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The best holiday gift you can give yourself is also the cheapest: protecting your identity.

3 minute read

‘Tis the season for family, food, gifts, and theft.

For ID thieves, the holidays are prime time for profits. Many more of us are shopping online, and we’re distracted by family gatherings and holiday parties; so we’re not as diligent as we might be otherwise.

If you’re going to give yourself a gift this holiday season — and the National Retail Federation says 57 percent of us will — let me suggest something that will last all year long. While the NRF says we’ll spend $127 on ourselves this holiday season, my suggestion is free. It also takes only a few minutes.

How to protect yourself from identity theft

Identity theft is such a pervasive problem that Debt.com has dedicated an entire section of our site to an ID Theft Learning Center. There you’ll find a dozen easy tips for keeping your personal information out of the clutches of thieves.

That’s just the beginning, however. Few people were aware that October was National Cyber Security Awareness Month, which means the awareness failed. Still, researchers used that awareness attempt as an excuse to poll Americans on their thoughts and practices about securing their identities. What struck me most about these polls: Most Americans blame everyone else for ID theft except themselves.

Let’s take a closer look at what they don’t do and should do about holiday ID theft.

Changing passwords

Don’t wait for the new year, make a holiday resolution: Change your passwords now.

“Almost 30 percent of the interviewed North Americans reuse or use slightly different versions of their passwords for all their accounts,” declares antivirus firm Bitdefender. This is crucial because if ID thieves hack into one of your accounts and your password is the same for others, you put more of yourself at risk.

Of course, keeping track of a dozen passwords is a real pain. There are “password managers,” which are programs that keep track of all your logins so you don’t even have to know what the passwords are — except the one to that program. There are free versions, and a popular one is LastPass, but you’ll need to pay $12 a year for unlimited mobile access.

Make sure you are doing all you can to protect yourself online, check your status and report if you have any red flags

Using antivirus software

In that same Bitdefender survey, only 67 percent of respondents said they used antivirus software. This is particularly disturbing because there are highly regarded free protective programs out there. I rely on PC Mag’s annual list, and here is The Best Free Antivirus for 2014.

One popular company offering both free and paid protections is called Avast, and it just released a survey showing, “Four out of five Internet-connected households in the United States are at risk of getting attacked through their wireless router.”

If you don’t understand what a router does, and how it can help or hurt you, Avast and other companies offer free protection for that particular problem. Of course, they want to up-sell you into premium packages, but both the free and paid versions work.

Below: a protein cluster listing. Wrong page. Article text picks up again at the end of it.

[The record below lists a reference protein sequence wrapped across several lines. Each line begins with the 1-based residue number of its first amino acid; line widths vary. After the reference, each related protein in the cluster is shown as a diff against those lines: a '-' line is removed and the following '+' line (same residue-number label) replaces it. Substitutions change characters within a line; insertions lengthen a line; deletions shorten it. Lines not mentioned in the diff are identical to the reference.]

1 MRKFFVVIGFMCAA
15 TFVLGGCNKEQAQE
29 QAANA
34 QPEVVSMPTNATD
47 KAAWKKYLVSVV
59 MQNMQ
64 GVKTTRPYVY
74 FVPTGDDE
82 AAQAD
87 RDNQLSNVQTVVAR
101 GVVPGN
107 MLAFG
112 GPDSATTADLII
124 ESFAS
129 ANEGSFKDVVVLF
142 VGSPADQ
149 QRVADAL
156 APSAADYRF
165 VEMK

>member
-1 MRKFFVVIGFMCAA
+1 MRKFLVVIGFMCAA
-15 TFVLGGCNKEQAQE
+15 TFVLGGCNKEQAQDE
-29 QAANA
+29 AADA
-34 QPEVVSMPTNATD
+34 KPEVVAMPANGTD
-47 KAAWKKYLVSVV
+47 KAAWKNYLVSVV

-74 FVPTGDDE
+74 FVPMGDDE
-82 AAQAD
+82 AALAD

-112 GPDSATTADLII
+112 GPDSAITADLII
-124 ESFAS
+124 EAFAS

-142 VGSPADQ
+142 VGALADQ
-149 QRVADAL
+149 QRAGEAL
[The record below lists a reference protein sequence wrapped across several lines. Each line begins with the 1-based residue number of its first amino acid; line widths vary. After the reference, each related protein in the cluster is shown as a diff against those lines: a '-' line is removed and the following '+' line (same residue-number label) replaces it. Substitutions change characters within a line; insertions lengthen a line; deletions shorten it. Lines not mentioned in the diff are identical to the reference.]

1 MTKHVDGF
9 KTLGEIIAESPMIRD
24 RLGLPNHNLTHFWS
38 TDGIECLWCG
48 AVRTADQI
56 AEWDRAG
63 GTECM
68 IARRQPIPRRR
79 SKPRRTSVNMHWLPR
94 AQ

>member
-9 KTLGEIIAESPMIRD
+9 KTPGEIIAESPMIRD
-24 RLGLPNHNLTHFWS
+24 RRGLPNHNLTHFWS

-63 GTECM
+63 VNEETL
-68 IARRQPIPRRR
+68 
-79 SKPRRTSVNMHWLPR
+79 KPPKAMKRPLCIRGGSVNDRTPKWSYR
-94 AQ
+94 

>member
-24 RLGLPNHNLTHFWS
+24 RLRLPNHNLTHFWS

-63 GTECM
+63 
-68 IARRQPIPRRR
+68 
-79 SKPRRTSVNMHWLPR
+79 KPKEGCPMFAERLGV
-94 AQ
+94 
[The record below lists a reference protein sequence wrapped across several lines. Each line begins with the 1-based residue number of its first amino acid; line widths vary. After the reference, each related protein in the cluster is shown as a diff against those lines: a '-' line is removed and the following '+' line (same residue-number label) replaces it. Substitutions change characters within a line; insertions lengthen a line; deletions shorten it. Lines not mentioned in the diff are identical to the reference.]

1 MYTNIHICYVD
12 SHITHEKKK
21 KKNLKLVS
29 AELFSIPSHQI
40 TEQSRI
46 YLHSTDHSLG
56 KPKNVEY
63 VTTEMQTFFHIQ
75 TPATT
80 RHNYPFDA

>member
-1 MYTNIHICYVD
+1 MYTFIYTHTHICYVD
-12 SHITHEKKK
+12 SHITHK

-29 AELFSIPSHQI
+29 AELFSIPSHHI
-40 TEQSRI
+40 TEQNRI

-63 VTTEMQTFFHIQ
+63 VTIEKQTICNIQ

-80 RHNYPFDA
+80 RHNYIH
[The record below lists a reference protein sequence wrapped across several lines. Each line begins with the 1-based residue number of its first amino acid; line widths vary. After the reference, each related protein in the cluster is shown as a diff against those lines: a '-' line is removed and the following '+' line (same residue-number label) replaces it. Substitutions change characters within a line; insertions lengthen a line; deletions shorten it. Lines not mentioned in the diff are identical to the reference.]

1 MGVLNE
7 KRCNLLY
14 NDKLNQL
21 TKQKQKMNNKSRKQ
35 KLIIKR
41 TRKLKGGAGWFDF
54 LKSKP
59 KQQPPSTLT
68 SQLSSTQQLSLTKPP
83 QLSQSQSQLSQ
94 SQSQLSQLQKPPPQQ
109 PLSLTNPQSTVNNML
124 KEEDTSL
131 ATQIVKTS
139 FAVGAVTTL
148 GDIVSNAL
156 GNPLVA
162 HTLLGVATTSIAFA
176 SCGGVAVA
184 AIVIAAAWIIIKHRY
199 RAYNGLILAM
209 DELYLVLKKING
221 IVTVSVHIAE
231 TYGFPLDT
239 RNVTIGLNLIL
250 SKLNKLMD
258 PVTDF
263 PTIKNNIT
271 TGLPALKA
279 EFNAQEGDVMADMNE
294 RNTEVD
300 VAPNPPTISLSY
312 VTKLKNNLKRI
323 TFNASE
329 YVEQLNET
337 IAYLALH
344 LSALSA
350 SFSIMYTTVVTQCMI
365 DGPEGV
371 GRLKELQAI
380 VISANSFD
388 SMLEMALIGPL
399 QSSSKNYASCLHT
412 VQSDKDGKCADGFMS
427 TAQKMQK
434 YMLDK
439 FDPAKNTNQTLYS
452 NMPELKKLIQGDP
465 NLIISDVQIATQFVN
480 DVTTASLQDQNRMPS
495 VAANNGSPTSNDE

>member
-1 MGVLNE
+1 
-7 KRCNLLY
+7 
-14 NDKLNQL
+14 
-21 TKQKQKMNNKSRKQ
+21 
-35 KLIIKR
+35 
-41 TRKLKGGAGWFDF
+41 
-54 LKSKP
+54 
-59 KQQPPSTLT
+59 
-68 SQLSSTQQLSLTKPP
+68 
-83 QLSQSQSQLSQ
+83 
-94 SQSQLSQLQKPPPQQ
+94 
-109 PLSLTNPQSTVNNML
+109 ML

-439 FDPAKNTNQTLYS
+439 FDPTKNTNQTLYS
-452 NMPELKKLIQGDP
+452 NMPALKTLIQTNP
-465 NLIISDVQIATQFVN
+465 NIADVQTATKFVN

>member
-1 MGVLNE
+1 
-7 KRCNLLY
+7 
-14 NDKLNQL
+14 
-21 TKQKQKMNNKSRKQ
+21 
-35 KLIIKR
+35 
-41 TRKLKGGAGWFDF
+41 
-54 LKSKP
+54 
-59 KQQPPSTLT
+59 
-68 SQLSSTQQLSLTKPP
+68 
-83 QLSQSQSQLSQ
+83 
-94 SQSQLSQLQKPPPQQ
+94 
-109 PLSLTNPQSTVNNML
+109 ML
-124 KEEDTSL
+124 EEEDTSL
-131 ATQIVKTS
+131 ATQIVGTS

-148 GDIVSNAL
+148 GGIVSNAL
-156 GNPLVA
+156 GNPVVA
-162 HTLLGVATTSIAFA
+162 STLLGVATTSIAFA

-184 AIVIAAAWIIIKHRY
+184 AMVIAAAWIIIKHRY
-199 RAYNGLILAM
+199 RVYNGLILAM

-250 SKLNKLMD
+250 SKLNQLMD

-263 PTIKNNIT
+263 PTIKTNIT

Staying calm if the worst happens this holiday season

Last month, yet another survey revealed, “One-third of American adults say they have had their identity stolen.” Even if you take every precaution, bad things can befall good people. Too often, I’ve witnessed extreme reactions: Either victims do nothing, or they try everything. The first just makes the problem worse, the second wastes a lot of time and doesn’t make it better.

What should you do? Know how to recognize the signs of identity theft and how to protect your identity from a data breach. If you feel vulnerable, it might be worth pursuing a credit monitoring service. Get more details in our Education Center.

Shop safe this holiday season!

Howard Dvorkin is a CPA and chairman of Debt.com, an educational resource for those who want to conquer all forms of debt in their lives.

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The views and opinions expressed in this article are those of the author(s) and do not necessarily reflect the opinions and/or policies of Debt.com.

About the Author

Howard Dvorkin, CPA

Howard Dvorkin, CPA

I’m a certified public accountant who has authored two books on getting out of debt, Credit Hell and Power Up, and I am one of the personal finance experts for Debt.com. I have focused my professional endeavors in the consumer finance, technology, media and real estate industries creating not only Debt.com, but also Financial Apps and Start Fresh Today, among others. My personal finance advice has been included in countless articles, and has appeared in the New York Times, the Washington Post, Forbes and Entrepreneur as well as virtually every national and local newspaper in the country. Everyone should have a reason for living that’s bigger than themselves, and besides my family, mine is this: Teaching Americans how to live happily within their means. To me, money is not the root of all evil. Poor money management is. Money cannot buy happiness, but going into debt always buys misery. That’s why I launched Debt.com. I’m glad you’re here.

Published by Debt.com, LLC